In the first feature for our quarterly magazine, we sat down with Amber Dorsky and Bradley Dunlap from the Miami City Ballet to talk about dancers’ mental health and how a pivot to outdoor shows led to To Miami with Love: a series of pop-up performances in treasured Miami neighborhoods.
2020 was meant to be a year of celebration for the Miami City Ballet. The company had a full program of work planned to commemorate its 35th anniversary, with many of the pieces developed with local choreographers and threaded with Miami-centric themes.
Then – a feeling nearly all of us now know too well – the pandemic upended everything.
This was around the same time that the city was under a stay-at-home order, which resulted in apartment balconies becoming improvised stages for DJ sets, squats, singing and dancing; and ultimately human connection, no matter how socially distant.
The dancers and the MCB team became acutely aware of this collective outpouring of sorrow in their communities. “The dancers had an idea of...let's do pop-up performances outside,” says Amber, “They would be kind of a surprise and delight for audiences.”
The result? To Miami, With Love, a series of short, contemporary performances that became a true love note to the treasured Miami neighborhoods that played stage to the dancers.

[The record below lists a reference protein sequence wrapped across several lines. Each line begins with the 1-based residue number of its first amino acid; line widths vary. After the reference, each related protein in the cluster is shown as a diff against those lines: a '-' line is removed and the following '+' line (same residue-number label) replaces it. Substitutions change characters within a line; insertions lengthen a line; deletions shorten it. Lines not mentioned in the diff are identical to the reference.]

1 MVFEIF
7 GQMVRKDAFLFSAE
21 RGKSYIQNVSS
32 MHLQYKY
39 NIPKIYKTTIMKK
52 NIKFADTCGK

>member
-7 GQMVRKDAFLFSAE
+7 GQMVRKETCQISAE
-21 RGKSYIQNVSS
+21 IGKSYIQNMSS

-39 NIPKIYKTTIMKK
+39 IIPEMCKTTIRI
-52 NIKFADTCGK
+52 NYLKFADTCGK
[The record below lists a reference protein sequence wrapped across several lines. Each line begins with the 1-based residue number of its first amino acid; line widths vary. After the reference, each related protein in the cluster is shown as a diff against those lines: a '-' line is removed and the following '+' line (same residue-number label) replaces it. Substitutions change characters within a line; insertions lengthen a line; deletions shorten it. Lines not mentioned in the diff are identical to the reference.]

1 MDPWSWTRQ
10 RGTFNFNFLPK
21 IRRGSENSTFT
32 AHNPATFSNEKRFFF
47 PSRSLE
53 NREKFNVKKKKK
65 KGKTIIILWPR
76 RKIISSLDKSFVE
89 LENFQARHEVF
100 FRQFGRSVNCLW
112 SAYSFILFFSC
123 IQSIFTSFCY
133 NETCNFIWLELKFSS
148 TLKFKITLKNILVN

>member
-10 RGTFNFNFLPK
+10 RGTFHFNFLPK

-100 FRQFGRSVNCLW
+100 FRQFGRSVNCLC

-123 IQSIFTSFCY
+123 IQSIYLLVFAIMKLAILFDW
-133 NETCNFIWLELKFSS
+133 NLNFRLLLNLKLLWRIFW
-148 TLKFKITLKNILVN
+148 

“It was an exhausting year, mentally and emotionally” says Bradley Dunlap, a member of MCB’s corps de ballet whose debut as a choreographer was Everybody Step for The Underline location. “To Miami, With Love was for the city of Miami, and it’s also helped to carry me through the struggles that I was experiencing.”
To Miami With Love has turned out to be an unexpected and valuable success story from a profoundly difficult time in our collective histories, both for the Miami City Ballet and for its audience.
And the new perspectives aren’t going to be left behind when the company can return to a formal theatre for their 2021/22 season. “As a company and as an arts organization, it's so important that we begin to explore how to reach different audiences. So I think this was a great first step,” says Bradley.
“We delivered in a time of need. And it taught us to think outside of the box. So not only was it great for the community to have these moments of joy in a relatively dark period of time, it was also great for the company to understand that we can perform in different ways as a classical ballet institution.” Amber says. “We can be out there. We can be a part of the community in a way that maybe we wouldn’t have considered pre-pandemic.”
Click here to watch all the To Miami, With Love performances. The Miami City Ballet will be returning to its home theatre for the 2021/22 season with Swan Ball, which will see the North American premiere of Ratmansky’s Swan Lake in Spring 2022.
Photo: MCB dancers Satoki Habuchi, Luiz Silva, and Jennifer Lauren in Realized Inner Voices.Choreography by Julian Goodwin-Ferris © Alexander Iziliaev
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